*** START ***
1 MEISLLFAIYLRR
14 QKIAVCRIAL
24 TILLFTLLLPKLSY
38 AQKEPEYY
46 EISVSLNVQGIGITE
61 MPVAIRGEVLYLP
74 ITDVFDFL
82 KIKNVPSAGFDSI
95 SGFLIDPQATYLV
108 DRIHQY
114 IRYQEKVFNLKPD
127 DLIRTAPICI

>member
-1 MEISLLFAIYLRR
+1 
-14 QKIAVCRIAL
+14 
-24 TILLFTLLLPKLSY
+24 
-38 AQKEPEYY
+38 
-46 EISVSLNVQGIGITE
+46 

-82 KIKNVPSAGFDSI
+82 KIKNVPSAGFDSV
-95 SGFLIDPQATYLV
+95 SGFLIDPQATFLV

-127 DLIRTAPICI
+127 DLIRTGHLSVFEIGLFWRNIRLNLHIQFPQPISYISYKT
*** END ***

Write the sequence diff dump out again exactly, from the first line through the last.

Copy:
1 MEISLLFAIYLRR
14 QKIAVCRIAL
24 TILLFTLLLPKLSY
38 AQKEPEYY
46 EISVSLNVQGIGITE
61 MPVAIRGEVLYLP
74 ITDVFDFL
82 KIKNVPSAGFDSI
95 SGFLIDPQATYLV
108 DRIHQY
114 IRYQEKVFNLKPD
127 DLIRTAPICI

>member
-1 MEISLLFAIYLRR
+1 
-14 QKIAVCRIAL
+14 
-24 TILLFTLLLPKLSY
+24 
-38 AQKEPEYY
+38 
-46 EISVSLNVQGIGITE
+46 

-82 KIKNVPSAGFDSI
+82 KIKNVPSAGFDSV
-95 SGFLIDPQATYLV
+95 SGFLIDPQATFLV

-127 DLIRTAPICI
+127 DLIRTGHLSVFEIGLFWRNIRLNLHIQFPQPISYISYKT